Diasporas vital to Italy and Ireland - Higgins
The future Irish identity, or sense of "Irishness", will increasingly be informed by "the experience of the Irish abroad as much as . . . by those of us who live in Ireland", according to President Michael D Higgins.
The President made his remarks yesterday when addressing the James Joyce Italian Foundation at Roma Tre university at the start of what was to be a three-day visit to Italy.
The trip was cut short last night to enable him fly home to be on hand to sign into law new legislation in relation to the liquidation of the former Anglo Irish Bank.
Mr Higgins visited Italy at the invitation of his Italian counterpart, President Giorgio Napolitano, to mark the seventh Irish presidency of the European Union. He was due to have a series of encounters with members of the resident Irish community in Rome, as well, of course, as a meeting with Mr Napolitano in the Quirinale Palace.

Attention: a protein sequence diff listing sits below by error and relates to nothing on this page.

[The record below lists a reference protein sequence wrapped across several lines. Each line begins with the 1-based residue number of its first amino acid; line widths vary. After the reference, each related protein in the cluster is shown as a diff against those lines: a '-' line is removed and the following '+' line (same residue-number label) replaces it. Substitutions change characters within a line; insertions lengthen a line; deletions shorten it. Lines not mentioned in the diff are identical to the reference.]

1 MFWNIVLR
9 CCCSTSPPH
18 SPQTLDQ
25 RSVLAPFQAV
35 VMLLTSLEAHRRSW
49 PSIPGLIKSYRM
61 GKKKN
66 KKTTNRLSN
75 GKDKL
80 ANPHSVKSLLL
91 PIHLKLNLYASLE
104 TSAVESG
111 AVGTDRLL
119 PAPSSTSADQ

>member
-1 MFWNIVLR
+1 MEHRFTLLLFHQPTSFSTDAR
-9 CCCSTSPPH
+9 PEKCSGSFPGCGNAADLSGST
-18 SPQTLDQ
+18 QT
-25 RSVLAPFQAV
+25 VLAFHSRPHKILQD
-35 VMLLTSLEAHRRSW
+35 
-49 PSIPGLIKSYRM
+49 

In his speech to the Joyce foundation, Mr Higgins suggested that the migrant experience represented a fundamental aspect of the work not only of Joyce but also of other Irish writers such as playwrights Tom Murphy and Brian Friel and novelist John McGahern.
In that context, he said both Ireland and Italy "are countries long defined by a history of emigration" and were both fortunate that their "diasporic communities promote our respective communities all over the world".